Israel is also mass producing the Merkava 4 tank. On all these platforms, the Defense Ministry is installing Rafael’s Trophy active protection system. This gives the armored vehicles the ability to intercept incoming missiles and to instantly detect and share the location of enemy cells that are firing at them, enabling rapid, accurate return fire.


As the IDF strengthens its ground war abilities, various command levels are training to improve their ability to launch multi-front attacks simultaneously.

The end goal of multi-front combat

The IDF’s official strategy, published in August 2015, states that the goal of such an effort would be to force the enemy to agree to a ceasefire or diplomatic solution from an Israeli position of strength that follows a military victory.

Forcing enemies into a position where they are unable or unwilling to continue fighting is the objective. Tactically, this means removing enemy capabilities and motivation to fight, destroying its forces, decreasing its ability to fire on the Israeli home front, hitting targets perceived as valuable by the enemy, and employing cunning approaches to hit the enemy’s weak spots.

These are designed to shock and surprise, and to harm enemy decision making, according to the strategy.

The IDF’s object is to achieve these goals as quickly as possible after the outbreak of large-scale conflicts. Launching an immediate ground offensive, seizing areas, and reducing fire from these territories on Israeli-populated areas is the main way to achieve this.

The mission of the ground forces will be to capture and destroy military infrastructure and harm the survivability of enemy governments over their areas, according to the IDF’s strategy.

This will be accompanied by large-scale air strikes.

The Israel Navy would have an important role to play in such a scenario.  The missile ship and submarine fleets, both of which are being modernized, can act as intelligence gatherers off enemy coastlines and as firepower platforms that can launch shore-to-surface guided missiles.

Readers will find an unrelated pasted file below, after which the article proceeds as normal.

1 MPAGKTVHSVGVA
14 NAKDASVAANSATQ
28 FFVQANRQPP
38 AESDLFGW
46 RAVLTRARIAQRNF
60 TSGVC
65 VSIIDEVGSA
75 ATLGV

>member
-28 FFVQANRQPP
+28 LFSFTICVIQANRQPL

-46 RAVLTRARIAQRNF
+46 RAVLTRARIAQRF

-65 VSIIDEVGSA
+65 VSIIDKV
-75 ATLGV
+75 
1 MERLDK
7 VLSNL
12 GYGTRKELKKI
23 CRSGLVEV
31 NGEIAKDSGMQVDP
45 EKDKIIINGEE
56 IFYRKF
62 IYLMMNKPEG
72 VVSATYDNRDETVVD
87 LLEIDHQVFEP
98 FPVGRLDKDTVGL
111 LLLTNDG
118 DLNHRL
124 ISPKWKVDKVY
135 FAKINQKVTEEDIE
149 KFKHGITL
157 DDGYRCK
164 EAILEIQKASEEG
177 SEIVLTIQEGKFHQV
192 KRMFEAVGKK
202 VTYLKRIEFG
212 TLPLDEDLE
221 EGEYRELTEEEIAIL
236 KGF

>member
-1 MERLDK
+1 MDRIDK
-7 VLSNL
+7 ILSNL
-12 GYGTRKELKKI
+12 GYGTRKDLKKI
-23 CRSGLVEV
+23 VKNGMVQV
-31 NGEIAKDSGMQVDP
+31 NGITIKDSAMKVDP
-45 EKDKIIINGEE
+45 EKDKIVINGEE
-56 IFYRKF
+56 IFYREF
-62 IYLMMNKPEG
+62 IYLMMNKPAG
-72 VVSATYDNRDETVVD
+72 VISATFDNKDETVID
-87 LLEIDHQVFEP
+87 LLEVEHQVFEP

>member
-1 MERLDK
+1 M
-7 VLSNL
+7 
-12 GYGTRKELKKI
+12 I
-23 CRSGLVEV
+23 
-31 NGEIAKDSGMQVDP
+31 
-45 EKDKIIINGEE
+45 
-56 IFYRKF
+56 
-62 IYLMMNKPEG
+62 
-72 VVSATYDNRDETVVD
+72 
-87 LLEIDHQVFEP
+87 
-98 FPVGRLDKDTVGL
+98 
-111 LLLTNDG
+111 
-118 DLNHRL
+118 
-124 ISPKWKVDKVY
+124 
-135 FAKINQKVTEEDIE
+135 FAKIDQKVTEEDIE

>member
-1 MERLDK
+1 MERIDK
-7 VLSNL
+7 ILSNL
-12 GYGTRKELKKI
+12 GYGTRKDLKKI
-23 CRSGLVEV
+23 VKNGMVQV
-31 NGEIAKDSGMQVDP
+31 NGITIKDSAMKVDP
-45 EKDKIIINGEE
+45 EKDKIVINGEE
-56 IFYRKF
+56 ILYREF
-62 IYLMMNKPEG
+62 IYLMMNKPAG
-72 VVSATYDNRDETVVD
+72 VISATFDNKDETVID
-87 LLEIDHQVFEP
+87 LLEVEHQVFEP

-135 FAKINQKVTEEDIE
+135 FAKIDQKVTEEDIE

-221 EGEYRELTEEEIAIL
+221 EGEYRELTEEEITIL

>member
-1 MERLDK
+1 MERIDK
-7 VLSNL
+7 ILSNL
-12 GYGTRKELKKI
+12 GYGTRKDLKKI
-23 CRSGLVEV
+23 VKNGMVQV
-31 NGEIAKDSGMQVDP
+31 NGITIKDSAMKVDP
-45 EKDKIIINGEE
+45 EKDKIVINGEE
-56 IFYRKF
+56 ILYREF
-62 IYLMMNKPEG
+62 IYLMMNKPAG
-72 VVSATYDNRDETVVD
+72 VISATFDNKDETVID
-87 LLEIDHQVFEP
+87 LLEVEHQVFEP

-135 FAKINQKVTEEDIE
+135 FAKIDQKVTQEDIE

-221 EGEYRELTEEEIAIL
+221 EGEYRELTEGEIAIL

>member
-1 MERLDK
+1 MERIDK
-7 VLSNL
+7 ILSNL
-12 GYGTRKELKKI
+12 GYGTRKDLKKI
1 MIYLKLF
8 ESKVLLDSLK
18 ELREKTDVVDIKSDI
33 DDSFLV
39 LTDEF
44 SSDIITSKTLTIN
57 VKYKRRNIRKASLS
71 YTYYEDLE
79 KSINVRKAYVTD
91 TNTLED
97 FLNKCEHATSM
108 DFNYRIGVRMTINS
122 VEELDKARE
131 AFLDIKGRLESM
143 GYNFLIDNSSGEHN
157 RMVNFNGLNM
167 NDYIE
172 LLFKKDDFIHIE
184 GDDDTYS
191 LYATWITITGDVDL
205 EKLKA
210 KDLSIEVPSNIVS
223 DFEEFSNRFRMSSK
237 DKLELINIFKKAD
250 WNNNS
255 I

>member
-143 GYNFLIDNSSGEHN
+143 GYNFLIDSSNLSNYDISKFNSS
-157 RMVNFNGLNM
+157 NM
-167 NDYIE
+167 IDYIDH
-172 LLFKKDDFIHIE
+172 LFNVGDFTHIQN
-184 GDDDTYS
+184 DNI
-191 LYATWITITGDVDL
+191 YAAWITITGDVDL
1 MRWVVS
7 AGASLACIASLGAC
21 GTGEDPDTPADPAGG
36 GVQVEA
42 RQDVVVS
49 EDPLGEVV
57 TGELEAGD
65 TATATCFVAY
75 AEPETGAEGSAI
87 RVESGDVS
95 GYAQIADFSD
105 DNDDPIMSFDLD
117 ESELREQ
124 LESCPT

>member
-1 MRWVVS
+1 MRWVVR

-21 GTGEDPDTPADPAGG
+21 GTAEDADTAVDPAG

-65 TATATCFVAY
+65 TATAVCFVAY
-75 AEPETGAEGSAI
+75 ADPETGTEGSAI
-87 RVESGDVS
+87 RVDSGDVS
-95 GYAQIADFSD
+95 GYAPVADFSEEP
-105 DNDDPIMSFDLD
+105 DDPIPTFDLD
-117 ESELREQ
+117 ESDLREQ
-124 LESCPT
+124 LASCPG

Covert special forces would presumably conduct elite missions behind frontlines in this scenario.  A digital, network-based military command system, able to share battlefield data and intelligence in seconds, is currently being developed. This network will enable IDF branches – air, sea, and ground – as well as the Military Intelligence Directorate to integrate their activities in new ways.

Aside from these preparations, the IDF is also working on its ability to launch continuous air-based and special forces operations against threats that do not border Israel.

Yaakov Lappin is a Research Associate at the Begin-Sadat Center for Strategic Studies. He specializes in Israel’s defense establishment, military affairs, and the Middle Eastern strategic environment, is author of the BESA study The Low-Profile War Between Israel and Hezbollah. Email: yaakov@gmail.com

A BESA Center Perspectives Paper, published through the generosity of the Greg Rosshandler Family

https://www.israelnationalnews.com/Articles/Article.aspx/21737
7. Todos os animais são iguais mas alguns são mais iguais que os outros.